Ancient four-flippered reptile flapped like a penguin
The puzzle of the plesiosaur has been revealed by computer simulations showing how the ancient animals used their unusual four-flippered body to swim through the ocean.
The study published this week in PLOS Computational Biology by computer scientists, led by Greg Turk from the Georgia Institute of Technology and in collaboration with paleontologist Adam Smith at Wollaton Hall, Nottingham Natural History Museum, investigates the long-standing puzzle of plesiosaur swimming.
The researchers find that the most effective swimming motion for the plesiosaur is flapping the two front flippers in an underwater flight motion, similar to that of a penguin. Surprisingly, however, the simulations revealed that the rear flippers would not have substantially increased their forward speed. Instead, the back flippers of plesiosaurs were probably used for steering and stability.
Plesiosaurs are an extinct group of marine reptiles that were apex predators for 135 million years during the age of the dinosaurs. Their unique four-flipper body plan is unlike any modern-day swimming animal and paleontologists have debated their possible swimming style since the first complete plesiosaur skeleton was described in 1824. The study uses computer simulations to help resolve this question. Thousands of different swimming motions were simulated to identify the most effective swimming strategy for the plesiosaur body plan.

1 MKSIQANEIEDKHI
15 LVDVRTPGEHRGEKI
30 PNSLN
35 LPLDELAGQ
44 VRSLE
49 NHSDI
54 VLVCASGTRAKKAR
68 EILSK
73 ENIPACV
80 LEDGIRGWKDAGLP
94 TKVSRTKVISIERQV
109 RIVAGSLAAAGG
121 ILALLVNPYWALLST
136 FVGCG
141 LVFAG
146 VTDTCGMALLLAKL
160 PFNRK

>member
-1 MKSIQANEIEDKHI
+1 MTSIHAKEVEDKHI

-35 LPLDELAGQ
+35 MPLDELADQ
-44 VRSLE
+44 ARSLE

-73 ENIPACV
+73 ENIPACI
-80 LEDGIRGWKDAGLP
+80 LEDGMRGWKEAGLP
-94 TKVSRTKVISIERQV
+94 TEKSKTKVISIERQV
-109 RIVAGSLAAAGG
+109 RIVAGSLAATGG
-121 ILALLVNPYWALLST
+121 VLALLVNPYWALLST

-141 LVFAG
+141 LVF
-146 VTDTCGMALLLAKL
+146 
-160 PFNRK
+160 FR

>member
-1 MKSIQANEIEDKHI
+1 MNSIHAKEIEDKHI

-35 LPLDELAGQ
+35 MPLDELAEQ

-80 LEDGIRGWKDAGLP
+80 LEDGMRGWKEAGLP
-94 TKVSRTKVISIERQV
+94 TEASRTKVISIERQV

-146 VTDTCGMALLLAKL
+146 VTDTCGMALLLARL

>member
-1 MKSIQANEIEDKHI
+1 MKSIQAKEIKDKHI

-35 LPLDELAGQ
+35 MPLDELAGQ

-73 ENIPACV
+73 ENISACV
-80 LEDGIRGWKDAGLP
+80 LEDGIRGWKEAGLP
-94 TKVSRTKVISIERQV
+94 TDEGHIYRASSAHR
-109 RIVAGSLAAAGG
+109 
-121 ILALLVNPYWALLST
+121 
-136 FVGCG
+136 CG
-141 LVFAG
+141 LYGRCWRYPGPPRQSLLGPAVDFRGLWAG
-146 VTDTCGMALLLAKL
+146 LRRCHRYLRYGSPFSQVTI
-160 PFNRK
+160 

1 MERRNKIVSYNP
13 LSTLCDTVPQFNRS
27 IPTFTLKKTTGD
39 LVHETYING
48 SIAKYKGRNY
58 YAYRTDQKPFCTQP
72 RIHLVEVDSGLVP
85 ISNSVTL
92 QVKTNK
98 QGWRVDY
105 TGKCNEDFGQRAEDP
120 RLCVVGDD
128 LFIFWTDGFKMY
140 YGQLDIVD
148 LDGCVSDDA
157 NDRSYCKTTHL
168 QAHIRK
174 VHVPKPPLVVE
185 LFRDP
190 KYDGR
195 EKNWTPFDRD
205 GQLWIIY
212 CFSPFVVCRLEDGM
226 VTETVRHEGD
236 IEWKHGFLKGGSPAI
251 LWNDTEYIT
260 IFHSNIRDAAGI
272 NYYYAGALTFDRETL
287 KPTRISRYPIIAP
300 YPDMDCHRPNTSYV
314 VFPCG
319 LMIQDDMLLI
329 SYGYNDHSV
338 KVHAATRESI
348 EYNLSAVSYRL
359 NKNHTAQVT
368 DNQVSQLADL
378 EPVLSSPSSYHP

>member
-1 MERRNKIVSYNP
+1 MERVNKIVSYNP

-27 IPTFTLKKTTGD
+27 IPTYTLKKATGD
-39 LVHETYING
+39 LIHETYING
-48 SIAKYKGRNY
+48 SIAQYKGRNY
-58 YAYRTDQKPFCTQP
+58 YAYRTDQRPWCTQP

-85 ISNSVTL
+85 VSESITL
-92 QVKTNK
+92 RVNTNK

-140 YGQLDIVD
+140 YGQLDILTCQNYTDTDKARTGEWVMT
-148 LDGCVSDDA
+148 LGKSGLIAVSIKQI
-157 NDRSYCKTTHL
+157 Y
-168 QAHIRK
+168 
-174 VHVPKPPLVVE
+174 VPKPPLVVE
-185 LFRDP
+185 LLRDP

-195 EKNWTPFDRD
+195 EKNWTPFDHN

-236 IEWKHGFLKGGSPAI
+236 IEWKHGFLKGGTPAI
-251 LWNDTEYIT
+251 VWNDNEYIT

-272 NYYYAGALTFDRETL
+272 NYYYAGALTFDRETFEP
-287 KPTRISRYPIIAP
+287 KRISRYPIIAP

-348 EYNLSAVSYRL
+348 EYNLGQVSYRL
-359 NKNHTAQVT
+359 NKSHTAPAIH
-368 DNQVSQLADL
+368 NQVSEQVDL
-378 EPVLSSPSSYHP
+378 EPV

Future computer simulations could be used to discover the degree of agility that plesiosaurs gain from their rear flippers. The method can also be applied to understand the swimming motion of other prehistoric animals.
"Plesiosaur swimming has remained a mystery for almost 200 years, so it was exciting to see the plesiosaur come alive on the computer screen" said Smith.
"Our results show that the front limbs provide the powerhouse for plesiosaur propulsion while the hind limbs are more passive" said Smith.